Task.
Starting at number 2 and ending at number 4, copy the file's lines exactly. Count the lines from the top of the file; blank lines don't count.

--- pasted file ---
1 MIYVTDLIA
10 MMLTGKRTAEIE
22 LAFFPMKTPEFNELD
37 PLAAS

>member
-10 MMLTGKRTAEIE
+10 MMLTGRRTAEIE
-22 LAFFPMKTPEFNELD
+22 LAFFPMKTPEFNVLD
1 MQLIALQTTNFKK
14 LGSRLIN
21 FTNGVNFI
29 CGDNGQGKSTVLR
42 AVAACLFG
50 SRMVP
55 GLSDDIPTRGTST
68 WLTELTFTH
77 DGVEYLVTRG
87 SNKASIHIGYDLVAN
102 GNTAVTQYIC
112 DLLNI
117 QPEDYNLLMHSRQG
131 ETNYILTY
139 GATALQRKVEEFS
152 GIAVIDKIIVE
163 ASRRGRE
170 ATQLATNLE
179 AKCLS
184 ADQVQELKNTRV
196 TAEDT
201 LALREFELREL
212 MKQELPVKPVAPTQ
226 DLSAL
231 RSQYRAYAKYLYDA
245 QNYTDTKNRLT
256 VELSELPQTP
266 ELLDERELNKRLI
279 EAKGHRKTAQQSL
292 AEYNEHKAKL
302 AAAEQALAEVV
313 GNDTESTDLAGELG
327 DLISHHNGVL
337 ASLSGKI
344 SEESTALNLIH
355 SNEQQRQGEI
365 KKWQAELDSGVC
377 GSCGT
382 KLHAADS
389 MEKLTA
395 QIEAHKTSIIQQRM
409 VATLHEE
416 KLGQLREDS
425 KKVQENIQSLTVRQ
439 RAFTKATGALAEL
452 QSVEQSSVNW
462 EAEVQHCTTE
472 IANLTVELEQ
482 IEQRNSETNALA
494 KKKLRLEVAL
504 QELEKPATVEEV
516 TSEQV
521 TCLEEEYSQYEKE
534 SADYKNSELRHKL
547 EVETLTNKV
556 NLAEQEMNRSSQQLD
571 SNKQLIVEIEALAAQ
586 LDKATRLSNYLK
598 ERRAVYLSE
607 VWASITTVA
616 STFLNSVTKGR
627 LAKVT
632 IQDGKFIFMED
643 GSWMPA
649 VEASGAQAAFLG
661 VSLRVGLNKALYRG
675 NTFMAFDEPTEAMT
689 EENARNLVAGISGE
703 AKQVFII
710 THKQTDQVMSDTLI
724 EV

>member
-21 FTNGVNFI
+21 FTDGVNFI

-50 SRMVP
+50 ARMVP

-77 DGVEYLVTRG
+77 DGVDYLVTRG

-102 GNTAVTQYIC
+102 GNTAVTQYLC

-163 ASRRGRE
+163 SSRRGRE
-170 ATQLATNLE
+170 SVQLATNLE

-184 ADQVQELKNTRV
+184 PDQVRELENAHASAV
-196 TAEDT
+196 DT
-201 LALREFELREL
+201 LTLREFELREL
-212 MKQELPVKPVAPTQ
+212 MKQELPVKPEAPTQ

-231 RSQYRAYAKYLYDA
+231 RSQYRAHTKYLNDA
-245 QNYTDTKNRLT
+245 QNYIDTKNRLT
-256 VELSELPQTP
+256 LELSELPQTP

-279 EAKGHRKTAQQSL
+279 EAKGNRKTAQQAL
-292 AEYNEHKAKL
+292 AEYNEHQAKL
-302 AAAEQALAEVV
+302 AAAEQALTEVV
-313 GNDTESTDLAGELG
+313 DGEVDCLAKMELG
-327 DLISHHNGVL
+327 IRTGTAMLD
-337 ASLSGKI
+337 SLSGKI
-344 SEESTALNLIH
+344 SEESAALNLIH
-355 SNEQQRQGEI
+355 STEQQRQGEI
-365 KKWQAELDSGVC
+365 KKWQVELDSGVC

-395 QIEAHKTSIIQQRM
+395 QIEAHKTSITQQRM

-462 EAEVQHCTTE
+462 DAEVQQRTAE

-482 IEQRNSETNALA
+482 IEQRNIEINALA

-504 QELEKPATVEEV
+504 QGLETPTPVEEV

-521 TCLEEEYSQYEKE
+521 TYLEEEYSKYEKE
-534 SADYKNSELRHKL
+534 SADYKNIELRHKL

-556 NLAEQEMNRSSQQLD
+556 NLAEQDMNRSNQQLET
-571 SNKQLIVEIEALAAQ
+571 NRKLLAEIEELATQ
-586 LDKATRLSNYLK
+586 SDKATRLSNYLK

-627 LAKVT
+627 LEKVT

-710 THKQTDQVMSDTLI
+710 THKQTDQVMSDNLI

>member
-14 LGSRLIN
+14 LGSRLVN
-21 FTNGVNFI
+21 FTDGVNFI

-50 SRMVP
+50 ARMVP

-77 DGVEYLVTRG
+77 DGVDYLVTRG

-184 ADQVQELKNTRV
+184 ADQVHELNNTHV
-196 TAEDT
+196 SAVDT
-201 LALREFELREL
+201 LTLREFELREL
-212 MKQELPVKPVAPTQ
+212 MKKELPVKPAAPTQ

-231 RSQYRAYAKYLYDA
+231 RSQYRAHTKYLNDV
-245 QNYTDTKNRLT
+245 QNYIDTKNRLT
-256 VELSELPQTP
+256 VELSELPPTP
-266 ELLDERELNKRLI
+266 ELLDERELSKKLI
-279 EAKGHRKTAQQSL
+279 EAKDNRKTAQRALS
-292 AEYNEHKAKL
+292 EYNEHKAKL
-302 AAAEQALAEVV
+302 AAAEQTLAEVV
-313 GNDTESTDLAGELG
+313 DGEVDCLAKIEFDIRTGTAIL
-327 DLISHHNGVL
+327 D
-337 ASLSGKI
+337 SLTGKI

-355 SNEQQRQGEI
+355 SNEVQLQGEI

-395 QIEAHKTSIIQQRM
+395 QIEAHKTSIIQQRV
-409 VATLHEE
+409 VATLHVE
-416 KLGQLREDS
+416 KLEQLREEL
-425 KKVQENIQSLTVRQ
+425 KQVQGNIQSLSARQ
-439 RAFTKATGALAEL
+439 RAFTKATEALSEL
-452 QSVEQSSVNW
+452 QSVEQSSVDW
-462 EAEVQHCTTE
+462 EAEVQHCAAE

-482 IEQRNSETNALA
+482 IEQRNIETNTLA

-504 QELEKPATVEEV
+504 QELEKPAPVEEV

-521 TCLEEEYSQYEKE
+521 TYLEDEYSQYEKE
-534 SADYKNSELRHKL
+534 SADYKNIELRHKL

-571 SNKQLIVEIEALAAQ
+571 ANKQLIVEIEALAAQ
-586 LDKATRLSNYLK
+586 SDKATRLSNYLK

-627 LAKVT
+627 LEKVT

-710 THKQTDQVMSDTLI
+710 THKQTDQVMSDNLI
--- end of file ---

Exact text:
10 MMLTGKRTAEIE
22 LAFFPMKTPEFNELD
37 PLAAS